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Trump paid just $750 in federal income taxes in 2016 and 2017 after reporting millions in losses, report claims

Griffin Connolly
·5-min read
The Trump International Hotel in Washington, DC, has become a hotbed for conservative politicos during the presidency of Donald Trump. (Getty Images)
The Trump International Hotel in Washington, DC, has become a hotbed for conservative politicos during the presidency of Donald Trump. (Getty Images)

Donald Trump paid $750 in federal income taxes the year he was elected president and another $750 the following year, 2017, his first in office.

That’s because Mr Trump for years has been saddled with debt and incurred losses in ways that have allowed him to avoid paying income taxes at the rates one might expect for a self-proclaimed billionaire, the New York Times has reported after sifting through years of his long-elusive tax returns.

The president has fiercely protected those filings from entering the public sphere, including challenging a subpoena from Democrats on the House Ways and Means Committee in litigation that has persisted for well over a year.

During his successful 2016 presidential campaign, Mr Trump pitched himself as a business genius with superior organisational management skills.

His tax filings tell a much different story, according to the Times.

“Most of Mr. Trump’s core enterprises — from his constellation of golf courses to his conservative-magnet hotel in Washington — report losing millions, if not tens of millions, of dollars year after year,” the president’s hometown paper reported.

On top of that, he is on the books for hundreds of millions of dollars in unpaid loans — more than $300m over the next four years alone, bills he is personally liable for, the Times story states.

Mr Trump is also under audit by the Internal Revenue Service (IRS) for a $72.9m tax refund he applied for and secured years ago after he reported millions of dollars in losses. He could be liable to pay back more than $100m depending on the outcome of that audit, the Times has reported.

Congressman Bill Pascrell, a New Jersey Democrat on the House panel that has been pursuing Mr Trump’s taxes, called the Times report a “blockbuster” and panned it as “disgusting” that Mr Trump did not pay any federal taxes for 10 of the last 15 years.

“I have been leading Congress's fight to get the trump tax returns since he took office. I'm going to be reading every word of this blockbuster to see how far the crimes go. Wow,” Mr Pascrell said.

Mr Trump denied the contents of the Times report at a previously scheduled press conference within minutes of its publication on Sunday.

"It's fake news. Totally fake news. Made up," Mr Trump said, not accounting for any of the story's specifics.

"Actually, I paid tax and you will see that as soon as my tax returns... they are under audit," the president said, a common refrain from the White House and the Trump campaign to explain why he has not released his financial files, which has been a customary step taken by every major-party presidential candidates for decades.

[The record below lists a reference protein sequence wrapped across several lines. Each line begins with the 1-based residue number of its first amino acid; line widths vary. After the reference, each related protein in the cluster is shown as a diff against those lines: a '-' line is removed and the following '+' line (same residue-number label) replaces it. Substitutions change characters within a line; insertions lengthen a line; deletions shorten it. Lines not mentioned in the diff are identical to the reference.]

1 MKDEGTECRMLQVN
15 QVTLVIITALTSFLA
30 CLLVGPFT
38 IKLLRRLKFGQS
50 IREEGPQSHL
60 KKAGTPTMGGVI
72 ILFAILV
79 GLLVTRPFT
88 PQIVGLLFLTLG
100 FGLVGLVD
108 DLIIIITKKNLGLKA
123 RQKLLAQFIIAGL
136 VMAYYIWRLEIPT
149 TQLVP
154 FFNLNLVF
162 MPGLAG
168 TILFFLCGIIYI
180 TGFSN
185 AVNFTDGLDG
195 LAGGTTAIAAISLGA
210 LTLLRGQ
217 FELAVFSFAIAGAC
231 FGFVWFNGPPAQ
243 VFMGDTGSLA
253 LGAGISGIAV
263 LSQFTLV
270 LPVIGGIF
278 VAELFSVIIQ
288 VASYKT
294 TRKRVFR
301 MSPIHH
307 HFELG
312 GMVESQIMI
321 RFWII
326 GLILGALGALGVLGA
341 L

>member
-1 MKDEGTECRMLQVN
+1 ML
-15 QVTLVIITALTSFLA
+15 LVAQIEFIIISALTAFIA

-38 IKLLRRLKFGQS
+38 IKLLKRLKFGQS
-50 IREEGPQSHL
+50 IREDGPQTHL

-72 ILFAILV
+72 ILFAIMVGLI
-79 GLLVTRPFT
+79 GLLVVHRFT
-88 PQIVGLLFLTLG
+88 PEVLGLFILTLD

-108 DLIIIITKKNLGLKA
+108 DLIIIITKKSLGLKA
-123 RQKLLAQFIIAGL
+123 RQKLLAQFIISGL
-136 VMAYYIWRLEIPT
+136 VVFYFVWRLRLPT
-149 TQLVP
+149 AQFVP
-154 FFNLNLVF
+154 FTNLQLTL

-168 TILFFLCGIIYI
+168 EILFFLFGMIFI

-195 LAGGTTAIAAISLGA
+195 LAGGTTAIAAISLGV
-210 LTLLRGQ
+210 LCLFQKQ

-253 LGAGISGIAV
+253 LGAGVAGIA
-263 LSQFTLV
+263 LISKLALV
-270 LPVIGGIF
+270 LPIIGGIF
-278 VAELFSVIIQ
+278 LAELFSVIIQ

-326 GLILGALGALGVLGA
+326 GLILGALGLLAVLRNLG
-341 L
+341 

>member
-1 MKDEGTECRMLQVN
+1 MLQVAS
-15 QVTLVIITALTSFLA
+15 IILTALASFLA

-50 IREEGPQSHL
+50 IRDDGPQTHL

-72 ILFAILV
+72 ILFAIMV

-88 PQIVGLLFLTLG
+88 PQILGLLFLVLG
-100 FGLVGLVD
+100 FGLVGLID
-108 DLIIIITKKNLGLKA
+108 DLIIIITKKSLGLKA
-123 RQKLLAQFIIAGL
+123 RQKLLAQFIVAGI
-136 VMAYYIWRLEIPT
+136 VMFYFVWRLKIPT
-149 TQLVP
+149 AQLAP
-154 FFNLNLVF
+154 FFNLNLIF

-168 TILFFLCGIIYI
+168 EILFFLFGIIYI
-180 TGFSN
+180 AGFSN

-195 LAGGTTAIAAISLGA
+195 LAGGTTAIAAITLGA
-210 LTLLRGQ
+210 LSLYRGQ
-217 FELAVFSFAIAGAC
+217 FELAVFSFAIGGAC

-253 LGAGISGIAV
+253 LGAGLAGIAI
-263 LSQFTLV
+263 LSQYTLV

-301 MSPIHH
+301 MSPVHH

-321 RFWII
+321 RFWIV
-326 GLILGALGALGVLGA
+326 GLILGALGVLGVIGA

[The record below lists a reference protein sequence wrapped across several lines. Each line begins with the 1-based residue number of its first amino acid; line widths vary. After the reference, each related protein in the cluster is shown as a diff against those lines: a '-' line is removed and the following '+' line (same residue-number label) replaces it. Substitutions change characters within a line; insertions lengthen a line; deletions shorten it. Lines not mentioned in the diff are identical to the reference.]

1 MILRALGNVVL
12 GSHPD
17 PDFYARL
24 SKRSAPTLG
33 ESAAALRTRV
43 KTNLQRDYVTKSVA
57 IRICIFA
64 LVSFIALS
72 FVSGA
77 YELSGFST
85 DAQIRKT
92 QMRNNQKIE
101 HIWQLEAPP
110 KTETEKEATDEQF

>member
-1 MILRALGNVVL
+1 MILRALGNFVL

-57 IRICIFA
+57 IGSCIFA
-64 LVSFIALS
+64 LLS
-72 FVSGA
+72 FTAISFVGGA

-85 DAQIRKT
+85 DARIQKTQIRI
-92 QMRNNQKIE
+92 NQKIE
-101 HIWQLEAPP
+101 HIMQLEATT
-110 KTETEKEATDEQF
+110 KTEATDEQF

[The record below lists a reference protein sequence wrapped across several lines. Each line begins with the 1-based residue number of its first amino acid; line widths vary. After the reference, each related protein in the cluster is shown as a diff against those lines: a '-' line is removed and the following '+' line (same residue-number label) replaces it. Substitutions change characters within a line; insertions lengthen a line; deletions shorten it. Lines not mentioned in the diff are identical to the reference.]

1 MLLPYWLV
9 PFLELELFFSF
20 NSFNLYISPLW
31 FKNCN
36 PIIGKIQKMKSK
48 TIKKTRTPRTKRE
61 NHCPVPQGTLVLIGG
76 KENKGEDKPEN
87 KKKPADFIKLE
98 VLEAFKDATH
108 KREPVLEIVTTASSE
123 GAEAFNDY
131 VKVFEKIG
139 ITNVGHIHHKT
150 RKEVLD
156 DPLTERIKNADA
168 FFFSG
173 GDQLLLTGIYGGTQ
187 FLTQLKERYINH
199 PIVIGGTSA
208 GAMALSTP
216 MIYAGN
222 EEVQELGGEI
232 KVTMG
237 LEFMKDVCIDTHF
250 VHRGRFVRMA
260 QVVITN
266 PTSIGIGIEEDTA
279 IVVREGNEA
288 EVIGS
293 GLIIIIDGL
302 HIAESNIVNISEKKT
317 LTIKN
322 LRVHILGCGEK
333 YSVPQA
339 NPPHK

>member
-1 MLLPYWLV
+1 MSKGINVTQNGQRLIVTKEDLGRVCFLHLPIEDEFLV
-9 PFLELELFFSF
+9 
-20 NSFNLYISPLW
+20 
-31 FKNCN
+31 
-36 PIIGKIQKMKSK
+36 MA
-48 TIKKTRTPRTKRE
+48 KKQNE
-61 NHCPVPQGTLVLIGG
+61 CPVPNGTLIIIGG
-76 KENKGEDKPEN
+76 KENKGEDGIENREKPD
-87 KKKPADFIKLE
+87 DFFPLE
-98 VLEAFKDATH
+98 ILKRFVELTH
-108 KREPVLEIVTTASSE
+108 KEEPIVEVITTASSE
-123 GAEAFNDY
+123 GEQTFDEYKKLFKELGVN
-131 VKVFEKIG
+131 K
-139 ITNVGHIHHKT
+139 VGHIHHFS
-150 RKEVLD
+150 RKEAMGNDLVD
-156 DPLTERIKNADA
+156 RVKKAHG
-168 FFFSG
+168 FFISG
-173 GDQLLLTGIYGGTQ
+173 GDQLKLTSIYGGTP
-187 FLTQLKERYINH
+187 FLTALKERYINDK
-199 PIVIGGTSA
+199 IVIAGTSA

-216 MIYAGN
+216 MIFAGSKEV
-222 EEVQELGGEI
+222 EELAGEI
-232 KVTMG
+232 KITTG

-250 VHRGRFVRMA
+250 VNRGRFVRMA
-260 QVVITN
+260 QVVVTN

“It'll all be revealed. It's gonna come out,” Mr Trump said of his tax returns.

The president’s filings show that he raked in $427.4m from his reality TV show “The Apprentice” and endorsement and licensing deals stemming from his celebrity image, the Times reported.

Mr Trump leveraged those earnings to invest in various business ventures and golf resorts that have, as the Times puts it, “devoured cash.”

Increasingly, the president has relied on revenues from business dealings that have created a conflict-of-interest minefield, such as name licensing fees for buildings in countries with strongman leaders such as Turkey ($1m) and the Philippines ($3m) and an uptick in business from political groups at his hotels and golf clubs.

Mr Trump’s personal businesses have made $23m from political groups — including his own presidential campaign — since 2015, per Federal Election Commission data.

Mr Trump's presidential campaign has lined the his personal pockets to the tune of $2.3m since he took office, using the money the it has raised from major GOP donors and hundreds of thousands of individual Trump supporters to pay off the campaign's lodging, food and rent bills at Trump hotels, resorts and business spaces.

Just one example of how how the campaign is enriching the candidate personally: The president's campaign committee, Donald J Trump for President, is spending $37,542 per month to operate out of Trump Tower in New York.

A lawyer for the Trump Organisation, Alan Garten, told the paper that “most, if not all, of the facts” in its report “appear to be inaccurate.”

But Mr Garten only took direct umbrage with the Times characterisation of the amount of money Mr Trump had paid in taxes.

"Over the past decade, President Trump has paid tens of millions of dollars in personal taxes to the federal government, including paying millions in personal taxes since announcing his candidacy in 2015," Mr Garten told the Times in a statement.

But that statement about “personal taxes” does not address the Times’ devastating claim that Mr Trump only paid $750 in federal income taxes.

The paper explains the difference: “With the term ‘personal taxes’ … Mr. Garten appears to be conflating income taxes with other federal taxes Mr. Trump has paid — Social Security, Medicare and taxes for his household employees.”

A Trump campaign source downplayed the consequences of Sunday’s report, noting the Times ran a similar story on the president’s tax filings before the first debate between Mr Trump and Hillary Clinton in 2016.

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